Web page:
8 Secrets to Creating a Photography Side Hustle While Working a 9-5


Ever consider starting a photography side hustle? Today we’re going to explore 8 secrets to building that dream while you’re still working a 9-to-5 job.

Small steps every day will inch you closer to your goal! If you have a family like I did when I started photography, you have the motivation of providing for your family, but you also have to get creative building your business because of the time it requires. I want to start here because learning anything new requires not only a financial investment, but an investment of your time.

Any new venture will require us to be more focused during our down-time. But knowing we’re building something for our future is always a good motivator! 

I need to caution you, though, that diving into something headfirst will make you want to spend all your time learning, implementing, and mastering your craft. If you have small children and even older children, take it from me and pace yourself! Don’t compromise your time with them. You don’t want to look up 10 years down the road to have built a multi six-figure photography business, yet not really remember spending much time with your kids or spouse. It will hurt your heart! We cannot get time back so use it wisely to build your side hustle.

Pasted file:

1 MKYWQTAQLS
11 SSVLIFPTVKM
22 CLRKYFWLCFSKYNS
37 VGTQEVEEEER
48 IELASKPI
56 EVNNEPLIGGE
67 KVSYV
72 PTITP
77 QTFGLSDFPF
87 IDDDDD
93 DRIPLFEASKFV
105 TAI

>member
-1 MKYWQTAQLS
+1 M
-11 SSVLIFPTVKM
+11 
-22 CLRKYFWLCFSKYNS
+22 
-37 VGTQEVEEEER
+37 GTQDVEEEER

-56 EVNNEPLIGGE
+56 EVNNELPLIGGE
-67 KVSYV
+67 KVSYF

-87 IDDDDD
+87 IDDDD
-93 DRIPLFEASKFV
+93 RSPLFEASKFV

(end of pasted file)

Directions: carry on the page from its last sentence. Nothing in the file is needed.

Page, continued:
So, you have a 9-to-5 and you feel like a bird in a cage. You want to do something fun and flexible. Something that allows you to be creative and fulfils you. I did, too! 

Here are some of the steps I took to start my photography side hustle that you can implement today!

1. Begin your research.

Begin looking at other photographers’ work, websites, how they market themselves, and the way they present themselves in captions on social media. Begin to develop an opinion as to what appeals to you most. What about their work appeals to you? What are they taking pictures of? How do their photos make you feel? What do you find yourself gravitating toward? Consider what you already know to be your strengths.

2. It actually doesn’t take that much equipment to get started.